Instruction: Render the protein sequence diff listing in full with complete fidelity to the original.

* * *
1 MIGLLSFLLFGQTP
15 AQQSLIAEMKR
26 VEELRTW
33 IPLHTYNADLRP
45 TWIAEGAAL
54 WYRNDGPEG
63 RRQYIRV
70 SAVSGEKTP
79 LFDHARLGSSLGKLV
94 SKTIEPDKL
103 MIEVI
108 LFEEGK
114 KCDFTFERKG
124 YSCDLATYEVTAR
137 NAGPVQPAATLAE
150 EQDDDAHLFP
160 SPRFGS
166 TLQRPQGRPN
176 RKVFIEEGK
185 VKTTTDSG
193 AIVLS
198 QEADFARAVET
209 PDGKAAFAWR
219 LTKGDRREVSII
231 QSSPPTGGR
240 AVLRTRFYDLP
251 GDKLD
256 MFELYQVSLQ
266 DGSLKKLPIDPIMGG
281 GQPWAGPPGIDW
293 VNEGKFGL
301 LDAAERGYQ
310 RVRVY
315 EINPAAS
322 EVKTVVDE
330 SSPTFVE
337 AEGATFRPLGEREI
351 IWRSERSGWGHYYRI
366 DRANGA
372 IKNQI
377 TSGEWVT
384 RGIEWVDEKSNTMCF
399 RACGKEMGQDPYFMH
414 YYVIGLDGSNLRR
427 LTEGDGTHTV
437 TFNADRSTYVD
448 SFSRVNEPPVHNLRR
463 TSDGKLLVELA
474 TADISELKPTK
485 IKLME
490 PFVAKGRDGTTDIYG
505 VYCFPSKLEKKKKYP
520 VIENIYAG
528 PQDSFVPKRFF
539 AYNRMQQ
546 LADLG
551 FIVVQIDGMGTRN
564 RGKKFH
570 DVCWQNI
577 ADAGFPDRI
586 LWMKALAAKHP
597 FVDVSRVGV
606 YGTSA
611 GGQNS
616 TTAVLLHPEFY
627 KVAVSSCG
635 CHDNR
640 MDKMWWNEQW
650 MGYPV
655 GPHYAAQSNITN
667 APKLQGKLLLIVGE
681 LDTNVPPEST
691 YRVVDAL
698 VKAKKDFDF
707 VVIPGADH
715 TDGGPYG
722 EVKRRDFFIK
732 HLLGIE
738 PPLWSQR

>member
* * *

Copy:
1 MIGLLSFLLFGQTP
15 AQQSLIAEMKR
26 VEELRTW
33 IPLHTYNADLRP
45 TWIAEGAAL
54 WYRNDGPEG
63 RRQYIRV
70 SAVSGEKTP
79 LFDHARLGSSLGKLV
94 SKTIEPDKL
103 MIEVI
108 LFEEGK
114 KCDFTFERKG
124 YSCDLATYEVTAR
137 NAGPVQPAATLAE
150 EQDDDAHLFP
160 SPRFGS
166 TLQRPQGRPN
176 RKVFIEEGK
185 VKTTTDSG
193 AIVLS
198 QEADFARAVET
209 PDGKAAFAWR
219 LTKGDRREVSII
231 QSSPPTGGR
240 AVLRTRFYDLP
251 GDKLD
256 MFELYQVSLQ
266 DGSLKKLPIDPIMGG
281 GQPWAGPPGIDW
293 VNEGKFGL
301 LDAAERGYQ
310 RVRVY
315 EINPAAS
322 EVKTVVDE
330 SSPTFVE
337 AEGATFRPLGEREI
351 IWRSERSGWGHYYRI
366 DRANGA
372 IKNQI
377 TSGEWVT
384 RGIEWVDEKSNTMCF
399 RACGKEMGQDPYFMH
414 YYVIGLDGSNLRR
427 LTEGDGTHTV
437 TFNADRSTYVD
448 SFSRVNEPPVHNLRR
463 TSDGKLLVELA
474 TADISELKPTK
485 IKLME
490 PFVAKGRDGTTDIYG
505 VYCFPSKLEKKKKYP
520 VIENIYAG
528 PQDSFVPKRFF
539 AYNRMQQ
546 LADLG
551 FIVVQIDGMGTRN
564 RGKKFH
570 DVCWQNI
577 ADAGFPDRI
586 LWMKALAAKHP
597 FVDVSRVGV
606 YGTSA
611 GGQNS
616 TTAVLLHPEFY
627 KVAVSSCG
635 CHDNR
640 MDKMWWNEQW
650 MGYPV
655 GPHYAAQSNITN
667 APKLQGKLLLIVGE
681 LDTNVPPEST
691 YRVVDAL
698 VKAKKDFDF
707 VVIPGADH
715 TDGGPYG
722 EVKRRDFFIK
732 HLLGIE
738 PPLWSQR

>member